The number of people aged over 65 and still in work topped a million for the first time in April, with these older workers now accounting for nearly 10% of the nation’s workforce.
The Office of National Statistics says one reason is that people of this age account for a rising share of the population, a simple consequence of the post-War baby boom. More importantly, in 2011 the law changed and now bans employers from setting a default retirement age, so people can choose to work longer if they wish.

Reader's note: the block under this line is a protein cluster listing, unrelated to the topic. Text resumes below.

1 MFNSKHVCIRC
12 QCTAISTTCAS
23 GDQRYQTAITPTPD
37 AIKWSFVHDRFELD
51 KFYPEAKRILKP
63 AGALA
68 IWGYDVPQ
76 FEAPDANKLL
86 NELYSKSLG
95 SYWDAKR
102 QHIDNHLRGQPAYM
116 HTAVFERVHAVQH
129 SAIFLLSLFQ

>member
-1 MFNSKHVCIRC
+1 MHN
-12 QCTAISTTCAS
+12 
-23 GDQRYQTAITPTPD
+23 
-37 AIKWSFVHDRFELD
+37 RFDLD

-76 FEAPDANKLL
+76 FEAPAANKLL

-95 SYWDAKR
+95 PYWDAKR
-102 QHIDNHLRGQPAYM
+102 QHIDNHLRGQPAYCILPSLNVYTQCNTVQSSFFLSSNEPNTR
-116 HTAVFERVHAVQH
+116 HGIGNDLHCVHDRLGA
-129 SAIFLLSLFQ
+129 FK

Already, over 60% of the older people in work are women, and with state pension age for women rising to equalise with men at 66 in 2020, that is unlikely to change. Forward-thinking employers like Marks & Spencer, B&Q and Centrica are already encouraging older workers.